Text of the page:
Category Archives: Mother Goddess

Goddess Durga – images from Madhubani painting

          The month of Ashwin  is the month of the Goddess or devi. The fervour can be felt all over India with Durga images everywhere. She is worshipped as Ma Durga  or Durga Mata. There are different legends associated with her.  In Bengal she is believed to come home from the mountains with her children and is worshipped with them alongside with great pomp and festivity !

       The concept of devi first appeared in the Vedas in 200 B.C. but gained focus in Puranic literature with texts like the Devi Mahatmya. Goddess Durga reigns supreme and is the divine feminine as Devi in Hinduism and a divine mother as Mata. Taken from the Devi Mahatmyam – the story goes thus – Durga as Mahisasuramardini is one of the manifestations of the Divine mother whose primary aim is to combat demons who threaten the cosmos. She has many arms and each has a different weapon. She rides on a lion and defeats the buffalo demon Mahisasura who has been given a boon that no-one can defeat  him except a woman. The demon’s entire army was challenged by Durga. Mahisasura attacked Durga as a buffalo-demon whom Durga kills with a trisula (trident) after a fierce battle. Feast your eyes on some awesome images done in the traditional Madhubani style of painting !         

File:Durga zabijająca demona Mahiszę.jpg

Durga slays Mahisasura, Madhubani painting.

        The images depicted here are of Goddess Durga from the Mithila school of painting, originated mostly in North Bihar of India which mostly depict religious stories in painting. It is called commonly called Madhubani painting which is made mostly by women. Madhubani art is being created since many centuries in some parts of Bihar, in fact there is no concrete evidence as to when it actually began. The art got national recognition when artists like Jagadamba Devi, Sita Devi were given National awards by the President of India. This art form is well-liked by the European and Canadian people among others. The exhibition Expo 70 in Japan and Asia-72 further established this art form ensuring sales of the paintings, which were made on other media like paper, instead of the regular floor or walls of the villages.  The art has become more visible and popular once it has come on to paper. Now one gets to see the art form on sarees, trains, picture galleries, five star hotels, walls of railway stations and private drawing rooms. However as noted by Indian historian Upendra Thakur in his monumental work, the art needs to be constantly protected from gross commercialisation.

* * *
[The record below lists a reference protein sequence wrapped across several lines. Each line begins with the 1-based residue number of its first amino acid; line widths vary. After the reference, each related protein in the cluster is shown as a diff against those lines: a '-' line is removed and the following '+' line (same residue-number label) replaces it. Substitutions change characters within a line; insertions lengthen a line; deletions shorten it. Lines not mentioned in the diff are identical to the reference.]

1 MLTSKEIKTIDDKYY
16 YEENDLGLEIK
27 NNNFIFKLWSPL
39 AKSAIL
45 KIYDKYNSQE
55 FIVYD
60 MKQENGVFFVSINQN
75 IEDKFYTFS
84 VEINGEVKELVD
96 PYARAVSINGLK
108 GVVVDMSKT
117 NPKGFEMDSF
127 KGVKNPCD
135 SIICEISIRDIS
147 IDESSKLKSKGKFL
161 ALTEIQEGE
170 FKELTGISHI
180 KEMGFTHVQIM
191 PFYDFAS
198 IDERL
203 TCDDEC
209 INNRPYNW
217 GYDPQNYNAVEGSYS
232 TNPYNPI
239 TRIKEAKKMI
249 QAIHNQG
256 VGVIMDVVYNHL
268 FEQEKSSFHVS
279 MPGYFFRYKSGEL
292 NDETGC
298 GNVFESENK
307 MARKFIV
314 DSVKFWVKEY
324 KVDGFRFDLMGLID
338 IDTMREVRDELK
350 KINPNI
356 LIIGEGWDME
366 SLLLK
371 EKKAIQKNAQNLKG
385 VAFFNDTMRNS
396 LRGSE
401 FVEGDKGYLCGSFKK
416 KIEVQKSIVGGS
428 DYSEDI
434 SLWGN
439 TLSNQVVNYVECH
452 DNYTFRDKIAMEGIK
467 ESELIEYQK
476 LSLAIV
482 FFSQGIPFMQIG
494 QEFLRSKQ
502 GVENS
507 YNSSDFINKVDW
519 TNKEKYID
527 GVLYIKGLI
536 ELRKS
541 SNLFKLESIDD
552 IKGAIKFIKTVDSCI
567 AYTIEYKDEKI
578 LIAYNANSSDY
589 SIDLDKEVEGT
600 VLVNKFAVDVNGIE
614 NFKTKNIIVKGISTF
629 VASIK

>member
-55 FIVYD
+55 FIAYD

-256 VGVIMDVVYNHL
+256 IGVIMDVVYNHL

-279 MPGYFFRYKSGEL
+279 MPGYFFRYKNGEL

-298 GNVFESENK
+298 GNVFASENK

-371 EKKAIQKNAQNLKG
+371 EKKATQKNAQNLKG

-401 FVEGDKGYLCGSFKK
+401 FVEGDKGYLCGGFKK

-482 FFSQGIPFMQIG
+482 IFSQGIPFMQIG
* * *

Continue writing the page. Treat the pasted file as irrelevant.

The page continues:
Madhubani paintings have many colour settings. Deep red, green, blue, black,light yellow, pink etc. Red is dominant in many paintings. A bamboo twig is used for drawing outlines. For filling colour pihua, a small piece of cloth tied to a twig is used. Women gather together and make the painting. A leader among them draws the composition and others fill colour. Younger girls assist the older women. Families keep paper notes of the artwork, to be made during ceremonies. It is even shared with the same caste from different villages. The styles get repeated but with variations, though the idioms remain the same.

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Durga slays Mahisasura, Madhubani painting.

          Goddess Durga is a favourite deity. Goddess  Kali is an important deity in Tantrik rituals and tantra has had an important effect in the making of Aripana (floor drawings) and wall paintings. The major motifs in Madhubani painting depict flora, fauna,  natural life. Gods, goddesses, lion, fish, parrot, turtle, bamboo, lotus, creepers, swastika among others. These forms are interchangeably used as per the ritual. Events like the thread ceremony, initial wedding formalities, final wedding rites, renovation of shrine all demand paintings. Paintings are made for both beautification and sanctification of the courtyard and threshold. Kohabara paintings augment well for the marriage. The kadamba tree, sun, flowers, peacocks, moon, palanquin, tortoise, fish are all depicted. Bhitti chitra or wall paintings are drawn on auspicious occasions. Symbols used in Madhubani painting have their own significance. Elephant, palanquin denote royalty. Sun and moon represent long life. Goose and peacock are symbols of welfare and calmness. Lotus denotes good luck the bamboo denotes future progeny.

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Durga slays Mahisasura, Madhubani painting.Related imageDurga slays Mahisasura, Madhubani painting.

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Durga with Lakshmi and Saraswati, Madhubani painting.Related imageDurga with Lakhsmi, Saraswati, Ganesh and Kartik, Madhubani painting.

Exotic India Mahishasur Mardini Mother Goddess Durga - Madhubani Painting On Hand Made Paper - Folk                                   Durga slays Mahisasura, Madhubani painting.

 

References :

  1. Marg : a magazine of architecture and art Vol 3, No 3, Bombay : Marg Publications, 1949.
  2. Madhubani painting/Thakur, Upendra, New Delhi : Abhinav Publications, 1981
  3. Madhubani painting/Ananad, Mulk Raj, New Delhi : Publications Division, 1984.
  4. Madhubani art /Dayal, Bharti, New Delhi : Niyogi Books, 2016.
  5.  Images are from Wikimedia Commons and Amazon.in

 

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Soma Ghosh

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